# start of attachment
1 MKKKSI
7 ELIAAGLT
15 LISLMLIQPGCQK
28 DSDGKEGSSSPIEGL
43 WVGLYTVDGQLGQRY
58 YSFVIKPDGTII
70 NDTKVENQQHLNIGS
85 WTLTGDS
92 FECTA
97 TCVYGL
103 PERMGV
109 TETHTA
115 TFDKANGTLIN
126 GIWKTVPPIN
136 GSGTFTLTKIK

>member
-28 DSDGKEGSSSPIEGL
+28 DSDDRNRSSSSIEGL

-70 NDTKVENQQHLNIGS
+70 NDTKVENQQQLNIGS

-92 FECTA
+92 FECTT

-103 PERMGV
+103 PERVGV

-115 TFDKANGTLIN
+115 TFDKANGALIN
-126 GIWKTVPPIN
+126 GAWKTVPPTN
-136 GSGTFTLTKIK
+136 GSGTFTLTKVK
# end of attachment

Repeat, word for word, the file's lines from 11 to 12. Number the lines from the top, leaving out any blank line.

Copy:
103 PERMGV
109 TETHTA